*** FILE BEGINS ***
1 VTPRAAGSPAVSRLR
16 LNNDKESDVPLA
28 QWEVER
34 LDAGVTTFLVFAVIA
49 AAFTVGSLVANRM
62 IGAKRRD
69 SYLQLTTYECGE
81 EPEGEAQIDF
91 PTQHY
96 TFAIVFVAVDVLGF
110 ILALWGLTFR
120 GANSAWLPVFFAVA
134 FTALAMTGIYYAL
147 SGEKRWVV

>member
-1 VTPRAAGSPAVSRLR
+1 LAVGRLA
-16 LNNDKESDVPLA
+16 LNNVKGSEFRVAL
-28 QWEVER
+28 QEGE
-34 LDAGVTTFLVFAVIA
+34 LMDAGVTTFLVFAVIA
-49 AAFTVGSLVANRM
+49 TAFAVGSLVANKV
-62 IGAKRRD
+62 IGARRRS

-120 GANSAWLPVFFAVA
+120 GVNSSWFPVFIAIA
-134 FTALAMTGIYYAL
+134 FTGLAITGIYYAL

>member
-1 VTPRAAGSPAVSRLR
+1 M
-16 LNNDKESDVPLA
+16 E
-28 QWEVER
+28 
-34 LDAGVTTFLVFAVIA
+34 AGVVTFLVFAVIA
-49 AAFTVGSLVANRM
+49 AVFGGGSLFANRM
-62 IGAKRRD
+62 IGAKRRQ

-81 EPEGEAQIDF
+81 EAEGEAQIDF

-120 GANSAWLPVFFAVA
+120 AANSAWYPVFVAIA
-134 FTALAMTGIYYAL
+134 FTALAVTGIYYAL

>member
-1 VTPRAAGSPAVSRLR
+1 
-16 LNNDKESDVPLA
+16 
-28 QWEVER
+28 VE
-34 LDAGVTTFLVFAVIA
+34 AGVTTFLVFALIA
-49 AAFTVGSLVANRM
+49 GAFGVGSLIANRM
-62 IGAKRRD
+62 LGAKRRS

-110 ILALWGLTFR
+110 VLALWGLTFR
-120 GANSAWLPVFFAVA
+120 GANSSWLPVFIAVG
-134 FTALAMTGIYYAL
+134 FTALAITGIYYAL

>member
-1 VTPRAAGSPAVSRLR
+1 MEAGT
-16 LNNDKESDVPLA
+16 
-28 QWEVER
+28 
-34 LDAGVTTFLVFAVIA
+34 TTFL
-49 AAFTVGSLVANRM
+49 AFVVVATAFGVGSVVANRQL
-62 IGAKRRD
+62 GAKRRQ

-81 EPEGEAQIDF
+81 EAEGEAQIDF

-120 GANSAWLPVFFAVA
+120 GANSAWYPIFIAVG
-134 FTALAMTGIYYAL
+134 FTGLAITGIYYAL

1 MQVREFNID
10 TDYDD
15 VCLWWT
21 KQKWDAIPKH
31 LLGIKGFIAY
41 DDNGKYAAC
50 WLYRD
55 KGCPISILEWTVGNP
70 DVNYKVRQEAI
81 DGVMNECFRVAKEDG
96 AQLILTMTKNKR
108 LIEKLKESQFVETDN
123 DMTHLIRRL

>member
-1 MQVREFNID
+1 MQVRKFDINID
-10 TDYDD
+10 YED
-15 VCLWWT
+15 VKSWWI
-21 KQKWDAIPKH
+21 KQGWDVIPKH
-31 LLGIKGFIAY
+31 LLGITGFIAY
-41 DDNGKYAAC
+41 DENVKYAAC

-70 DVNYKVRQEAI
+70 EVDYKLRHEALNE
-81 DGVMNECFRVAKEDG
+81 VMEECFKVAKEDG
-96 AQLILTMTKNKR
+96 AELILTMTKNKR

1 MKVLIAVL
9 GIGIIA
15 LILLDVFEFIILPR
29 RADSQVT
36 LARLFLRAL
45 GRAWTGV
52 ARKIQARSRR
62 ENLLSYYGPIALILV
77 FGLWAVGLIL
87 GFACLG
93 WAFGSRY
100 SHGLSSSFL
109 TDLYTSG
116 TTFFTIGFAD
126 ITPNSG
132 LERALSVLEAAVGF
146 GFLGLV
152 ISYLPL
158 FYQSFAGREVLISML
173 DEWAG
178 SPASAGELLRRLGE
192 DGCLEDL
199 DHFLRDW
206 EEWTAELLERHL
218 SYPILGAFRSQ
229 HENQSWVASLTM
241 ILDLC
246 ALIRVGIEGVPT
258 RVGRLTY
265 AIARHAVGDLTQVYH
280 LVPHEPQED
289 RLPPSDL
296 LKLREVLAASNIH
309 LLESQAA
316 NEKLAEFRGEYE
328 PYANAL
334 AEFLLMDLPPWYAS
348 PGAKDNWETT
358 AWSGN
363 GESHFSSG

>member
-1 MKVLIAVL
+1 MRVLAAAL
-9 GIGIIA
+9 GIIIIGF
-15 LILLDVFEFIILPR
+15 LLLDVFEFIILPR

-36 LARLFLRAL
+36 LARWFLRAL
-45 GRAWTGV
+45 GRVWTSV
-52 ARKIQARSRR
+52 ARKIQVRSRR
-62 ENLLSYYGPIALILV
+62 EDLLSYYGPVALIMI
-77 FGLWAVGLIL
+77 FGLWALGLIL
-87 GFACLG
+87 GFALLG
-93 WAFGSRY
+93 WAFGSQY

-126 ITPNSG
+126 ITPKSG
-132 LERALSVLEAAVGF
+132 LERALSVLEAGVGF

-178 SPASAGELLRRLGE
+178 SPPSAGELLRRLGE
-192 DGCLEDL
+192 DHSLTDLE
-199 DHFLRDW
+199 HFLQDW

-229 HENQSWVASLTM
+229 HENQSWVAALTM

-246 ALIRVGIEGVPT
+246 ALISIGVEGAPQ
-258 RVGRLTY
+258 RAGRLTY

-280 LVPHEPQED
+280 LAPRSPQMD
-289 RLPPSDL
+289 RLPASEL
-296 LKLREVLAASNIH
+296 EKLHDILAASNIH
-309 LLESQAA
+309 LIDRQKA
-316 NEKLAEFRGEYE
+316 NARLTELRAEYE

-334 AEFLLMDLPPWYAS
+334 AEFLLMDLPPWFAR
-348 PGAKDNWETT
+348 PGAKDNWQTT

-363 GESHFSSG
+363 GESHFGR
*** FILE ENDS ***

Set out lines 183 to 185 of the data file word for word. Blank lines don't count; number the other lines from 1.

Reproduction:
+126 ITPKSG
-132 LERALSVLEAAVGF
+132 LERALSVLEAGVGF